This is the tractor that is coming to pull the car I am riding in, through six kilometers of deep mud and water, to get to my last destination, and most memorable stay of the trip, La Bamba de Areco Estancia.
About two hours outside of Buenos Aires, I was dropped off at the end of a previously dirt, currently mud, road that led to the estancia where I would be spending the night.
This would be my fourth, and final, hotel of the eight day trip.
It had been raining for several days, so the road had become almost impassable, as it had turned into foot deep thick sludge.
Eduardo, my driver, was calm, cool, and collected, and I had nowhere else to be, so I sat back and enjoyed the ride . . . and what a ride it was. (I just hoped I wouldn’t have to get out in my suede boots.)
It turns out that driving through a foot of mud is a lot like driving through a foot of snow . . . sliding back and forth, and up and down, fishtailing precariously towards the edge of the road and then regaining control until a few seconds later when it happens all over again.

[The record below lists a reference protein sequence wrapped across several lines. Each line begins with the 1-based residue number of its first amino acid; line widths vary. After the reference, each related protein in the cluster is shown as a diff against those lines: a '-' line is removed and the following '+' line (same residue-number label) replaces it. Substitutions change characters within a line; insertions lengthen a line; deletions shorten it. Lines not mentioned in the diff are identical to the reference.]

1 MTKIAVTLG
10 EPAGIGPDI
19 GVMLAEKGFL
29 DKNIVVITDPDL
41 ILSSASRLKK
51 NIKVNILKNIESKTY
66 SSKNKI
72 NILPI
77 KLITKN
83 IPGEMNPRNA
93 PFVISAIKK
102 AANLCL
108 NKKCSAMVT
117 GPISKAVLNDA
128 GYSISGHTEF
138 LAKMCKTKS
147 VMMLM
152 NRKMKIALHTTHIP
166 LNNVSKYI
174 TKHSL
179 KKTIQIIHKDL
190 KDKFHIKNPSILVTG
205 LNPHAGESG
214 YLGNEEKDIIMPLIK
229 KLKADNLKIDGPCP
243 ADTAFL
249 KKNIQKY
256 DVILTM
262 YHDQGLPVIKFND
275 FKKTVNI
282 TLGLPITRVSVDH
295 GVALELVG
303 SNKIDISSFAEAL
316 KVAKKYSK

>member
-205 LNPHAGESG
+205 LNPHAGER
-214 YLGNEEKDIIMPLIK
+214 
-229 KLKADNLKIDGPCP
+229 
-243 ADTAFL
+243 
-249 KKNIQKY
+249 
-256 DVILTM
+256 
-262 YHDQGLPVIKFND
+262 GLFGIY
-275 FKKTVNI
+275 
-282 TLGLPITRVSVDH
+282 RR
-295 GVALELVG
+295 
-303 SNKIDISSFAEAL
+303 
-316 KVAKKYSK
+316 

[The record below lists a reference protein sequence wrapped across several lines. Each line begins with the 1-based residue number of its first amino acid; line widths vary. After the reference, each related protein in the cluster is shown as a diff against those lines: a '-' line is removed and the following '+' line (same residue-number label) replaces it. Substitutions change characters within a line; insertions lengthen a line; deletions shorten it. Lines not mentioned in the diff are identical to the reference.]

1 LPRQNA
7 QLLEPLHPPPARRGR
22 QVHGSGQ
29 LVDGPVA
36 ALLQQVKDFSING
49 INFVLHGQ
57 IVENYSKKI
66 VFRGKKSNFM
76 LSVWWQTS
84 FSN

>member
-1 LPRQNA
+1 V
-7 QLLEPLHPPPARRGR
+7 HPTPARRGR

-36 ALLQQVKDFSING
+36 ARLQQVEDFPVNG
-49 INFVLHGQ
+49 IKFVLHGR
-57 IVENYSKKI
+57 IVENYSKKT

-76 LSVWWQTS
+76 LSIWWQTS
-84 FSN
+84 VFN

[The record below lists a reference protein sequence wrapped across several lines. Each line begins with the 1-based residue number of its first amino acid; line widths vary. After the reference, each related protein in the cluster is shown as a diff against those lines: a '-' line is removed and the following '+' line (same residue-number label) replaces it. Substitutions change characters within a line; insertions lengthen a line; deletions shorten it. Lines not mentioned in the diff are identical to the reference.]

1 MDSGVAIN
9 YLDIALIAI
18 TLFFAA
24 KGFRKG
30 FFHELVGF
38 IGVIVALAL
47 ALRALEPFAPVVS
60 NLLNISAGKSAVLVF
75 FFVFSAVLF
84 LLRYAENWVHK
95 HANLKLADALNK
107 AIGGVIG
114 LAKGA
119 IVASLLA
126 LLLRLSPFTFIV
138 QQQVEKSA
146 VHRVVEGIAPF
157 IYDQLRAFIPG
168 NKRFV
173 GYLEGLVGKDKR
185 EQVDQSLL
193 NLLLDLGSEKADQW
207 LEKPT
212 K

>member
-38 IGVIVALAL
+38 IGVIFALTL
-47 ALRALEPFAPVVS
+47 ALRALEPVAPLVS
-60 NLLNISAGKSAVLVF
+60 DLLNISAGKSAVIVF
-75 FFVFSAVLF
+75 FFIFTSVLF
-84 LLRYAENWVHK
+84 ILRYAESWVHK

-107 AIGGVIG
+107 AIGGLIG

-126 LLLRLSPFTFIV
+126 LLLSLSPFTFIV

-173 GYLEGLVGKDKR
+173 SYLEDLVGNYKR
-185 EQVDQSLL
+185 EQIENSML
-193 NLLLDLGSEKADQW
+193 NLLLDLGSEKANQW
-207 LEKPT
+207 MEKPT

Normally this distance would take about ten minutes . . . today, it took almost an hour.
Just as I was getting used to the pace of the roller coaster ride through the mud, I saw this up ahead.
The road had become a river.
Time to call in the calvary, aka, the tractor.
We pulled over to the side of the road until the tractor could reach us.
We weren’t the only car on the side of the road waiting to be rescued.
There was a dog frolicking around in and out of the murky water as if it were a day at the beach.
The tractor driver barreled through confidently, looking like this was something he did every day (was it?)
I watched from inside the car (suede boots . . . not getting out) as they hooked it up to the tractor.
When Eduardo hopped back into the car, I looked out his door and saw how deep the water was.
Was this little tractor really going to be able to pull our SUV through this?
I couldn’t wait to find out.
S-L-O-W-L-Y, we started moving.
This is the view out my window. The car was actually creating a wake in the water, as a boat would.
This horse was ankle deep but was, curiously, eating? drinking? out of the puddle.
When the road got better (and by that I mean as good as it was going to get under the circumstances), the tractor unhooked us and we started driving again.
It seemed like we were never going to get there, and then I spotted a gate.
Not, however, the gate to La Bamba.
THIS is the gate to La Bamba.
I have arrived.
(You’ll have to wait until the next post to see what it was like . . . but I’ll give you a hint: it’s glorious.)